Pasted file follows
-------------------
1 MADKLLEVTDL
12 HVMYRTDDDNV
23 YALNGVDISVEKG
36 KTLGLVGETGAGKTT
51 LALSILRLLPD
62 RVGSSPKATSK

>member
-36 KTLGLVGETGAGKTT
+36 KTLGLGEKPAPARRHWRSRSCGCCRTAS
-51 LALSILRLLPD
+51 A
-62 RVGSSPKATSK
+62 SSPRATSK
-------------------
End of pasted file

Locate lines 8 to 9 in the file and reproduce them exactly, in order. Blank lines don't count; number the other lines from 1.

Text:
-36 KTLGLVGETGAGKTT
+36 KTLGLGEKPAPARRHWRSRSCGCCRTAS